October 30, 2023

G7 countries agree voluntary AI code of conduct

Europe, Japan, Canada and US ask their AI companies to commit to testing, transparency and watermarks, among other measures

G7 governments want AI companies to voluntarily commit to testing their most advanced models for a range of potential risks, boosting their cybersecurity defences and using watermarks for AI-generated content.

Leaders of the Group of Seven (G7) countries made up of Canada, France, Germany, Italy, Japan, UK and US, as well as the EU, on Monday published guiding principles and a 11-point code of conduct to “promote safe, secure, and trustworthy AI worldwide” aimed at companies developing the most advanced AI systems.

The code is the first concrete guidance on what AI companies in G7 countries will be encouraged to do. It urges companies, including startups, to assess and tackle risks emerging from their AI models, and identify patterns of misuse that could emerge once consumers start using their AI products. The G7 governments are trying to persuade AI companies to commit to the code, but a list of signatories has not yet been released.


Its release comes just two days before Britain receives leaders and AI industry representatives from all G7 countries and others for an AI Safety summit at Bletchley Park.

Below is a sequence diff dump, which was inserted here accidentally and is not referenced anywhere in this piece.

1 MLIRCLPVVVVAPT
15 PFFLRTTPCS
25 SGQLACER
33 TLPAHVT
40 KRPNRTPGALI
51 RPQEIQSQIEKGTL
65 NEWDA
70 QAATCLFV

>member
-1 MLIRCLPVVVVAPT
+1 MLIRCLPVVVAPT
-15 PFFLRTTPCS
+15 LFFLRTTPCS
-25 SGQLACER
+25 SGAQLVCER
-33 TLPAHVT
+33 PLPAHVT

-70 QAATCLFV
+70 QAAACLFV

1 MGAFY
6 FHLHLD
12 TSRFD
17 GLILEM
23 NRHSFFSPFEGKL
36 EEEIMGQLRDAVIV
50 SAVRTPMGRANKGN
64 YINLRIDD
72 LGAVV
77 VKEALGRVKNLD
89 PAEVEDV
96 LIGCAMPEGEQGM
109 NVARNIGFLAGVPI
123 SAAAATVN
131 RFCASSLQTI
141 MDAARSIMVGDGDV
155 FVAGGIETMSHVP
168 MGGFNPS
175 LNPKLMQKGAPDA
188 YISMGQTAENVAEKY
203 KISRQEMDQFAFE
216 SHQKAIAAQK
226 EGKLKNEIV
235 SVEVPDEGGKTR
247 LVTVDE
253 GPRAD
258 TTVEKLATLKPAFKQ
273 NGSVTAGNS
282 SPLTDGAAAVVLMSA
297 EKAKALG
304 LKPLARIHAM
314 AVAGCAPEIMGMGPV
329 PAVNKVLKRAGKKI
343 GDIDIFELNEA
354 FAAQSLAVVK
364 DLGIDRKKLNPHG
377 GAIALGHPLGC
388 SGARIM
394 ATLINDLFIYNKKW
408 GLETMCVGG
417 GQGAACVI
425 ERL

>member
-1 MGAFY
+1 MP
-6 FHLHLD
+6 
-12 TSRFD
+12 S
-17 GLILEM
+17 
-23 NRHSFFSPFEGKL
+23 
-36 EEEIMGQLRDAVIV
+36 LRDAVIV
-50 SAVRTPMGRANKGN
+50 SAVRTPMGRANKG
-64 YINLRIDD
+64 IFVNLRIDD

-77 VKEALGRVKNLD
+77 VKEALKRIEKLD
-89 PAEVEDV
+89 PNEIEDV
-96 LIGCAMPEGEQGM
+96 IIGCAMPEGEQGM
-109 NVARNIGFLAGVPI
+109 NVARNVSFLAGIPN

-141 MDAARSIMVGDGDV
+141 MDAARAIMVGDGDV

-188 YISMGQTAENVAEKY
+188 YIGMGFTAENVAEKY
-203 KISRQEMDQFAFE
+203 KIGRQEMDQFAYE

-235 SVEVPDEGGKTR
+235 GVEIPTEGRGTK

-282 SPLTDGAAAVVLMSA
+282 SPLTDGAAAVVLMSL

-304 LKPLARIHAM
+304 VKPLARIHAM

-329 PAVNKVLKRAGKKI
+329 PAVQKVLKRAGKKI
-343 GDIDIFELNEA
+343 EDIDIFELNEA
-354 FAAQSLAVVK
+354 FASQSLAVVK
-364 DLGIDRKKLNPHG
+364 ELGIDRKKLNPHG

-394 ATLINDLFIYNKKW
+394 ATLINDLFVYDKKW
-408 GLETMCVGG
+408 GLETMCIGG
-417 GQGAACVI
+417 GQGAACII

“The potential benefits of Artificial Intelligence for citizens and the economy are huge,” said European Commission president Ursula von der Leyen. “However, the acceleration in the capacity of AI also brings new challenges.”

Hiroshima AI process

The G7 code is one outcome of the so-called Hiroshima AI process, a forum of G7 ministers chaired by Japan, which kicked off in May with the goal of coming up with safeguards across its member countries, some of which have notably different regulatory approaches to AI. 

Companies agreeing to follow the code should test their AI systems at several moments throughout their AI lifecycle, and pay special attention to whether they could be used by criminals in the development of chemical, biological, radiological or nuclear weapons; to launch stronger cyber attacks; to interfere with national critical infrastructure; to train other models; or promote disinformation, discrimination or harmful bias.

Developers of AI models should also keep documents of reported incidents with their models and publish transparency reports detailing the capabilities of all new significant releases of advanced AI systems, the code says.

Another code commitment aims to prevent misleading people — by requiring AI companies to label content generated by their AI models with watermarks or other disclaimers. Signatories would also commit to investing in cyber and physical security, to prevent their algorithms and data from being stolen, the document adds.

Both the principles and the code will be updated as necessary, to ensure they keep up with the fast pace of AI development, the G7 leaders said in a joint statement.

Cristina Gallardo

Cristina Gallardo is a senior reporter at Sifted based in Madrid and Barcelona. She covers Europe's tech sovereignty, deeptech and Iberia. Follow her on X and LinkedIn